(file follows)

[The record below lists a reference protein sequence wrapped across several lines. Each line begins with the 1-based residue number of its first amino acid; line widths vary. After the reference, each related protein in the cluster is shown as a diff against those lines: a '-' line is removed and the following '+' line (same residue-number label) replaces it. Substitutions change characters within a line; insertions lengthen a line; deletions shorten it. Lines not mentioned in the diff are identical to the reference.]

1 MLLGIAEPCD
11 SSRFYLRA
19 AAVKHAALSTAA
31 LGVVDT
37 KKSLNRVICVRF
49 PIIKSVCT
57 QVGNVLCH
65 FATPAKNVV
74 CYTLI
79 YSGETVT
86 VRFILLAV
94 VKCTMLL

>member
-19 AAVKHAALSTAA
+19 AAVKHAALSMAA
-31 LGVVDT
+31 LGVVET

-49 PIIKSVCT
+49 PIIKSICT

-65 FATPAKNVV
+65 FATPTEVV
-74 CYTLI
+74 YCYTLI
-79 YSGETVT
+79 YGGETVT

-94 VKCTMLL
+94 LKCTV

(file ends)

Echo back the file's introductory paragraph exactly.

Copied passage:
[The record below lists a reference protein sequence wrapped across several lines. Each line begins with the 1-based residue number of its first amino acid; line widths vary. After the reference, each related protein in the cluster is shown as a diff against those lines: a '-' line is removed and the following '+' line (same residue-number label) replaces it. Substitutions change characters within a line; insertions lengthen a line; deletions shorten it. Lines not mentioned in the diff are identical to the reference.]